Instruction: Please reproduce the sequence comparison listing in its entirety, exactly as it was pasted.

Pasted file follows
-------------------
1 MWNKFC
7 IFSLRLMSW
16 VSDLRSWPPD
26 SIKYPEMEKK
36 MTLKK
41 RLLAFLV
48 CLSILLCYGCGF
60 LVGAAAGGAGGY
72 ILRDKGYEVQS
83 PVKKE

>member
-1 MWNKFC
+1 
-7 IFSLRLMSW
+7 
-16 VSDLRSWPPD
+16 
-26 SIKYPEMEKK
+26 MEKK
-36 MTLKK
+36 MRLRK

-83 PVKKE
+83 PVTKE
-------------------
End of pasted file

1 MWNKFC
7 IFSLRLMSW
16 VSDLRSWPPD
26 SIKYPEMEKK
36 MTLKK
41 RLLAFLV
48 CLSILLCYGCGF
60 LVGAAAGGAGGY
72 ILRDKGYEVQS
83 PVKKE

>member
-1 MWNKFC
+1 
-7 IFSLRLMSW
+7 
-16 VSDLRSWPPD
+16 
-26 SIKYPEMEKK
+26 MEKK
-36 MTLKK
+36 MRLRK

-83 PVKKE
+83 PVTKE